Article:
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Raymond A. Cloyd, Amy Dickinson, Richard A. Larson, and Karen A. Marley

have been used to collect fungus gnat species in the family Mycetophilidae ( Mikolajczyk, 2001 ). Fungus gnats, Bradysia spp. (Diptera: Sciaridae), are major pests in greenhouses ( Dennis, 1978 ; Hamlen and Mead, 1979 ). Although fungus gnat adults

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Raymond A. Cloyd and Amy Dickinson

Fungus gnats (Bradysia spp.) are major insect pests in greenhouses. The adult stage is primarily a nuisance whereas the larval stage is directly responsible for plant injury by feeding on plant roots or tunneling into stems. Insecticides are used to deal with fungus gnat larvae in growing medium, although sometimes with limited success. This study evaluated the potential of using a soil amendment—diatomaceous earth (DE) incorporated into growing media—for controlling the fungus gnat Bradysia sp. nr. coprophila. Two experiments were conducted by testing a series of growing media containing various concentrations of diatomaceous earth, and several without diatomaceous earth. The effects of the growing media containing diatomaceous earth on both the 2nd and 3rd instars of fungus gnat larvae were determined by recording the number of adults captured on yellow sticky cards (2.5 × 2.5 cm). Based on the results obtained from both experiments, the addition of DE to growing medium, at the concentrations tested, did not negatively affect or increase efficacy against both the 2nd and 3rd instars. This suggests that incorporating DE into commercially available growing medium may not be beneficial to greenhouse producers. However, further research is needed to assess whether differential larval susceptibility and moisture content influence the ability of DE to control soil-dwelling arthropods.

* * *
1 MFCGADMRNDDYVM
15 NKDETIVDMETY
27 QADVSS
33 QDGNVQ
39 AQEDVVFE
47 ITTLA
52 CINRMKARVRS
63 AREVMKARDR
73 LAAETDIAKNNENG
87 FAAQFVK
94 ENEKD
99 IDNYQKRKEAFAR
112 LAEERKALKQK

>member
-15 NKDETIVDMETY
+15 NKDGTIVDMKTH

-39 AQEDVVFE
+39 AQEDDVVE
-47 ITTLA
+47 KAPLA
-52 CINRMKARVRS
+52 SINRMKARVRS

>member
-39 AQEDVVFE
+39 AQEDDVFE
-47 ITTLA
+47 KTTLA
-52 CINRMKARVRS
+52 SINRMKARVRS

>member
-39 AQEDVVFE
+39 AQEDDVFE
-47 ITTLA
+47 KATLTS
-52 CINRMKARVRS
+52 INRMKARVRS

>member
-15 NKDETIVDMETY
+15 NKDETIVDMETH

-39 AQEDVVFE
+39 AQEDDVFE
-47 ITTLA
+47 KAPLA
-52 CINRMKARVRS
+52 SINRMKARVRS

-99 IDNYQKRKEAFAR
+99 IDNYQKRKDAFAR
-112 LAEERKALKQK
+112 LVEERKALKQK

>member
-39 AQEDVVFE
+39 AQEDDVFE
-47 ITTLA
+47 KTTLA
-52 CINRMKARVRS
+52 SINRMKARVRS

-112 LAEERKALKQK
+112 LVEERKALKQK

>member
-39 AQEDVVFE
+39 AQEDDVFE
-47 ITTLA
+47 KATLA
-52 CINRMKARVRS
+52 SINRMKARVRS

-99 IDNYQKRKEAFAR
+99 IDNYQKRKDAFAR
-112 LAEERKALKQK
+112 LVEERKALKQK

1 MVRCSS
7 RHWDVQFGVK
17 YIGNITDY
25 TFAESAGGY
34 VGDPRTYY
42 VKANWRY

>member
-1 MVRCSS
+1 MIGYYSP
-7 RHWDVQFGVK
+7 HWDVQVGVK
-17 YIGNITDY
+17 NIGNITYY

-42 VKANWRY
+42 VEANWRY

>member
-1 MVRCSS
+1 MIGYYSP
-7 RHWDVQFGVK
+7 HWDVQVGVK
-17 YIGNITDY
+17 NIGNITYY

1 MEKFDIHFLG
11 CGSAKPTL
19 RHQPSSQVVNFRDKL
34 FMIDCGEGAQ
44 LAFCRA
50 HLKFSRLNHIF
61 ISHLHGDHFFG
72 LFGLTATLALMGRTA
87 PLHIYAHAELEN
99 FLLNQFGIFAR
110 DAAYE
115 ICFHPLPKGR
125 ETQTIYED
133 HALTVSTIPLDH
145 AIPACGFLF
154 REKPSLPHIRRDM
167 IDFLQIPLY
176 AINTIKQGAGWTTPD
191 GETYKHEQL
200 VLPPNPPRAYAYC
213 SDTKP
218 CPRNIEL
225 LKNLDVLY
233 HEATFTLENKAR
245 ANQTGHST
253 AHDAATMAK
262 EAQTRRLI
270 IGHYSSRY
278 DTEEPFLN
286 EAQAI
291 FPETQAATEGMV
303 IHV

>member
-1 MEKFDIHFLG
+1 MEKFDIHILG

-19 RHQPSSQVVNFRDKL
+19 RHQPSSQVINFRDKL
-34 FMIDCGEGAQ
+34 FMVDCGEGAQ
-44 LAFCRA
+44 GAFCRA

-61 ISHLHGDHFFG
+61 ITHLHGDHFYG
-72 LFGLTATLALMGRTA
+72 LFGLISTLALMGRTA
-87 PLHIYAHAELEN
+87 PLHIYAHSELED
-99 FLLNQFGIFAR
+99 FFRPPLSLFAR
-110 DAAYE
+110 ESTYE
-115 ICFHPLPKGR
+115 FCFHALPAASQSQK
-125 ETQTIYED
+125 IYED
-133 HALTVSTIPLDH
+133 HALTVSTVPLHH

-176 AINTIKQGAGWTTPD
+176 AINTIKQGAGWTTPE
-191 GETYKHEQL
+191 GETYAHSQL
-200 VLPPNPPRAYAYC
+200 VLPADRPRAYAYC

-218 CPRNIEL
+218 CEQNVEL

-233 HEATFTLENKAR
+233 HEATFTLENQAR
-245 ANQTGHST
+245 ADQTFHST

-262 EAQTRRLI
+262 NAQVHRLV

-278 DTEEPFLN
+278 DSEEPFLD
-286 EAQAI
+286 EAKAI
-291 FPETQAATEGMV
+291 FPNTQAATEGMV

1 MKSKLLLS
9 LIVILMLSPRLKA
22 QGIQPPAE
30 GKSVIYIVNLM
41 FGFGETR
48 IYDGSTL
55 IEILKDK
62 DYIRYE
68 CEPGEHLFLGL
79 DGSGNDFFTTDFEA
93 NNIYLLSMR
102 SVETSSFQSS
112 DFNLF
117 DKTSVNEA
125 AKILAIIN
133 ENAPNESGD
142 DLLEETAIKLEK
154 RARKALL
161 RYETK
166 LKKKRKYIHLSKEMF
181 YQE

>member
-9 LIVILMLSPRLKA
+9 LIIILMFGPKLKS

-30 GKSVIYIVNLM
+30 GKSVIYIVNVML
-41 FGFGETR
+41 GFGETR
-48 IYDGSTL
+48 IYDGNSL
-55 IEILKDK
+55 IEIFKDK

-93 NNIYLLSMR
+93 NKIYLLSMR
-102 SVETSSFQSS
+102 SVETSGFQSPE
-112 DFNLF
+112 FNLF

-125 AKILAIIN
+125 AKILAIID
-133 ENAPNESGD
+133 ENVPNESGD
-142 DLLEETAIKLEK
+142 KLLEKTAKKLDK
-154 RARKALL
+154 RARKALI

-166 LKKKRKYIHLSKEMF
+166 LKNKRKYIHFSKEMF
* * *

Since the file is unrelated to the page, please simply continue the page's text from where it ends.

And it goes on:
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Raymond A. Cloyd, Karen A. Marley, Richard A. Larson, and Bari Arieli

Fungus gnats ( Bradysia spp.) are common insect pests of greenhouse-grown crops ( Dennis, 1978 ; Hamlen and Mead, 1979 ). The adult flies are considered a nuisance causing minimal direct plant damage ( Cloyd, 2000 ); however, eggs laid by adult

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Raymond A. Cloyd and Amy Dickinson

The soft-bodied larvae of fungus gnats ( Bradysia spp.) reside in growing medium and require constant moisture for survival ( Ellisor, 1934 ). Moisture content is an essential factor responsible for the development and survival of insect stages

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Nathan J. Herrick and Raymond A. Cloyd

Fungus gnat, Bradysia sp. nr. coprophila (Lintner) (Diptera: Sciaridae), larvae can damage plants grown in greenhouse production systems, especially during propagation ( Cloyd, 2000 ). Fungus gnat larvae feed on plant roots, which inhibits the

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Raymond A. Cloyd, Karen A. Marley, Richard A. Larson, and Bari Arieli

Fungus gnats ( Bradysia spp.) are common insect pests of greenhouse-grown crops ( Dennis, 1978 ; Hamlen and Mead, 1979 ). The adults are primarily considered a nuisance causing minimal actual plant damage ( Cloyd, 2000 ), although the eggs laid